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Ocotea kenyensis - (Chiov.) Robyns & R.Wilczek

Common Name Transvaal stinkwood, stinkhout
Family Lauraceae
USDA hardiness 10-12
Known Hazards None known
Habitats A canopy tree in evergreen rainforest at elevations from 1,100 - 2,600 metres[299 ].
Range Tropical Africa - Ethiopia, Sudan, eastern DR Congo, Uganda, Kenya, Rwanda, Tanzania, Zambia, Malawi, Mozambique, Zimbabwe, Swaziland, S. Africa.
Edibility Rating    (0 of 5)
Other Uses    (4 of 5)
Weed Potential No
Medicinal Rating    (2 of 5)
Care (info)
Tender Moist Soil Full sun
Ocotea kenyensis Transvaal stinkwood, stinkhout

Ocotea kenyensis Transvaal stinkwood, stinkhout


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Threatened by habitat loss, Ocotea kenyensis is an evergreen tree growing about 30 m in height, with a rounded crown and many branches. Its bole is commonly straight, branchless for up to 8 m, and about 100 cm in diameter. The bark is chewed to treat diarrhea and its decoction is used to treat cough. The wood of this species is moderately heavy and durable and ideal for flooring, furniture, carving, panelling, joinery, light construction, etc. It is also used as fuel and charcoal.

Physical Characteristics

 icon of manicon of cone
Ocotea kenyensis is an evergreen Tree growing to 20 m (65ft) by 18 m (59ft) at a fast rate.
See above for USDA hardiness. It is hardy to UK zone 10.
Suitable for: light (sandy), medium (loamy) and heavy (clay) soils and prefers well-drained soil. Suitable pH: mildly acid, neutral and basic (mildly alkaline) soils. It cannot grow in the shade. It prefers moist soil.

UK Hardiness Map US Hardiness Map


Ocotea gardneri Hutch. & M.B.Moss Ocotea viridis Kosterm. Tylostemon kenyensis Chiov.

Plant Habitats

Edible Uses

None known

References   More on Edible Uses

Medicinal Uses

Plants For A Future can not take any responsibility for any adverse effects from the use of plants. Always seek advice from a professional before using a plant medicinally.
Antidiarrhoeal  Antitussive

A bark decoction is used in traditional medicine as an antitussive[299 ]. The bark is chewed to treat diarrhoea[299 ].

References   More on Medicinal Uses

The Bookshop: Edible Plant Books

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Other Uses

Charcoal  Fuel  Furniture  Wood

Other Uses The heartwood is pale golden brown to dark brown, with blackish markings. The grain is often wavy; texture moderately fine; lustrous. The wood is moderately heavy; fairly durable and moderately resistant to termite and marine borer attacks, but susceptible to Lyctus attack. It saws and works satisfactorily with both hand and machine tools, but picking up of grain at the surfaces may occur; sharp cutting edges are recommended to obtain surfaces with a nice finish; gluing properties are satisfactory; the wood slices and peels well. The heartwood is moderately resistant to impregnation by preservatives. The wood is used for flooring, panelling, furniture and carving. It is suitable for light construction, joinery, interior trim, vehicle bodies, handles, ladders, sporting goods, toys, novelties, turnery, veneer and plywood[299 ]. The wood is used for fuel and to make charcoal[299 ].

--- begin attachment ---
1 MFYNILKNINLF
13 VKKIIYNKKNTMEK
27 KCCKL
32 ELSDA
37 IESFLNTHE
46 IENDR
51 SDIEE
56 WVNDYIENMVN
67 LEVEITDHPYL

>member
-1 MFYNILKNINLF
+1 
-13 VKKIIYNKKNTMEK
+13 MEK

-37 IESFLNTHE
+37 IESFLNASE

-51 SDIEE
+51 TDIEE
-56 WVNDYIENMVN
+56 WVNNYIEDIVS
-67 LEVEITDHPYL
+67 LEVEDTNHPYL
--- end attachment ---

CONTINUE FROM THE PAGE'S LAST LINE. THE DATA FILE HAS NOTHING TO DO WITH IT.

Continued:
Special Uses


References   More on Other Uses

Cultivation details

A plant of moderate to higher elevations in the moist tropics, where it is found at elevations up to 2,600 metres. The mean annual rainfall in the area of distribution ranges from 1,500 - 2,200mm[299 ]. The tree grows fairly rapidly[299 ]. Trees respond well to coppicing[299 ].

References   Carbon Farming Information and Carbon Sequestration Information

Temperature Converter

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The PFAF Bookshop

Plants For A Future have a number of books available in paperback and digital form. Book titles include Edible Plants, Edible Perennials, Edible Trees,Edible Shrubs, Woodland Gardening, and Temperate Food Forest Plants. Our new book is Food Forest Plants For Hotter Conditions (Tropical and Sub-Tropical).

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Plant Propagation

Seed - needs to be sown when fresh. The seed is sensitive to desiccation, but can be stored for a short period in moist sawdust[299 ]. Propagation by root suckers is easy; these are often produced abundantly[299 ].

Other Names

If available other names are mentioned here

Transvaal stinkwood - English, stinkhout - Afrikaans

R.Wilczek Congo, The Democratic Republic of the; Ethiopia; Kenya; Malawi; Mozambique; Rwanda; South Africa; South Sudan; Sudan; Swaziland; Tanzania, United Republic of; Uganda; Zimbabwe

Weed Potential

Right plant wrong place. We are currently updating this section. Please note that a plant may be invasive in one area but may not in your area so it’s worth checking.

Conservation Status

IUCN Red List of Threatened Plants Status : Status: Vulnerable A1cd

Related Plants
Latin NameCommon NameHabitHeightHardinessGrowthSoilShadeMoistureEdibleMedicinalOther
Ocotea cymosaVarongyTree20.0 10-12 MLMFSNM204
Ocotea porosaBrazilian-walnut, imbuiaTree18.0 10-12 SLMHNM004

Growth: S = slow M = medium F = fast. Soil: L = light (sandy) M = medium H = heavy (clay). pH: A = acid N = neutral B = basic (alkaline). Shade: F = full shade S = semi-shade N = no shade. Moisture: D = dry M = Moist We = wet Wa = water.


Expert comment


(Chiov.) Robyns & R.Wilczek

Botanical References

Links / References

For a list of references used on this page please go here
A special thanks to Ken Fern for some of the information used on this page.

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